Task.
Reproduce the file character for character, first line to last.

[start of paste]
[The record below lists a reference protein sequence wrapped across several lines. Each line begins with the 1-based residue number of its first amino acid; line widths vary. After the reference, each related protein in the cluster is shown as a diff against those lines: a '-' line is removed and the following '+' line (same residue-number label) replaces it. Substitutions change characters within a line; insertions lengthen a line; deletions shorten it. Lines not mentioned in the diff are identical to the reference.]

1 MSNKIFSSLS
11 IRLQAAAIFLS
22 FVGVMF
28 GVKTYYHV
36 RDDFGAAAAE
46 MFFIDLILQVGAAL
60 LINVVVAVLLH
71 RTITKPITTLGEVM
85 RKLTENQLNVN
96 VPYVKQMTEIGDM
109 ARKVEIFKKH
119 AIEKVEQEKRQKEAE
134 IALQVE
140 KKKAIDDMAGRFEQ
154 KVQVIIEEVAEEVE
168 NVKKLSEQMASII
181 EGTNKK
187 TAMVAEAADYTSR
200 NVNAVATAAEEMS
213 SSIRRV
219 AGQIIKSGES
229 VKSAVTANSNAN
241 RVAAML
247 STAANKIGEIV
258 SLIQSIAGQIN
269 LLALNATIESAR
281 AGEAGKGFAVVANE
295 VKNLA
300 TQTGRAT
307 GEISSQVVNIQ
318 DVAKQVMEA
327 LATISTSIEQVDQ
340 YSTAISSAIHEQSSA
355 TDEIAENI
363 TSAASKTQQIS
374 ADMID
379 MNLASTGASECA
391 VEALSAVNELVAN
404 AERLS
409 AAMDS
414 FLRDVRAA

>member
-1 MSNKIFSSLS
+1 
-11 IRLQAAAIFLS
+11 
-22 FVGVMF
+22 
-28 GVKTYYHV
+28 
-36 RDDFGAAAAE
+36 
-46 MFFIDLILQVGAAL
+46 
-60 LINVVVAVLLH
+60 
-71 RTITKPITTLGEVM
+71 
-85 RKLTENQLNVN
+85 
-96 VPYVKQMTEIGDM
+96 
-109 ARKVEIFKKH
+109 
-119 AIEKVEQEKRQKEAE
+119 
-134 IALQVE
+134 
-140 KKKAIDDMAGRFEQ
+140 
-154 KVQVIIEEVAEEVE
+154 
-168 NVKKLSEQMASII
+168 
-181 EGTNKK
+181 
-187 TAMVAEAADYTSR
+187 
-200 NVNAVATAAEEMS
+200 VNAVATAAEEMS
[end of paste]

[The record below lists a reference protein sequence wrapped across several lines. Each line begins with the 1-based residue number of its first amino acid; line widths vary. After the reference, each related protein in the cluster is shown as a diff against those lines: a '-' line is removed and the following '+' line (same residue-number label) replaces it. Substitutions change characters within a line; insertions lengthen a line; deletions shorten it. Lines not mentioned in the diff are identical to the reference.]

1 MSNKIFSSLS
11 IRLQAAAIFLS
22 FVGVMF
28 GVKTYYHV
36 RDDFGAAAAE
46 MFFIDLILQVGAAL
60 LINVVVAVLLH
71 RTITKPITTLGEVM
85 RKLTENQLNVN
96 VPYVKQMTEIGDM
109 ARKVEIFKKH
119 AIEKVEQEKRQKEAE
134 IALQVE
140 KKKAIDDMAGRFEQ
154 KVQVIIEEVAEEVE
168 NVKKLSEQMASII
181 EGTNKK
187 TAMVAEAADYTSR
200 NVNAVATAAEEMS
213 SSIRRV
219 AGQIIKSGES
229 VKSAVTANSNAN
241 RVAAML
247 STAANKIGEIV
258 SLIQSIAGQIN
269 LLALNATIESAR
281 AGEAGKGFAVVANE
295 VKNLA
300 TQTGRAT
307 GEISSQVVNIQ
318 DVAKQVMEA
327 LATISTSIEQVDQ
340 YSTAISSAIHEQSSA
355 TDEIAENI
363 TSAASKTQQIS
374 ADMID
379 MNLASTGASECA
391 VEALSAVNELVAN
404 AERLS
409 AAMDS
414 FLRDVRAA

>member
-1 MSNKIFSSLS
+1 
-11 IRLQAAAIFLS
+11 
-22 FVGVMF
+22 
-28 GVKTYYHV
+28 
-36 RDDFGAAAAE
+36 
-46 MFFIDLILQVGAAL
+46 
-60 LINVVVAVLLH
+60 
-71 RTITKPITTLGEVM
+71 
-85 RKLTENQLNVN
+85 
-96 VPYVKQMTEIGDM
+96 
-109 ARKVEIFKKH
+109 
-119 AIEKVEQEKRQKEAE
+119 
-134 IALQVE
+134 
-140 KKKAIDDMAGRFEQ
+140 
-154 KVQVIIEEVAEEVE
+154 
-168 NVKKLSEQMASII
+168 
-181 EGTNKK
+181 
-187 TAMVAEAADYTSR
+187 
-200 NVNAVATAAEEMS
+200 VNAVATAAEEMS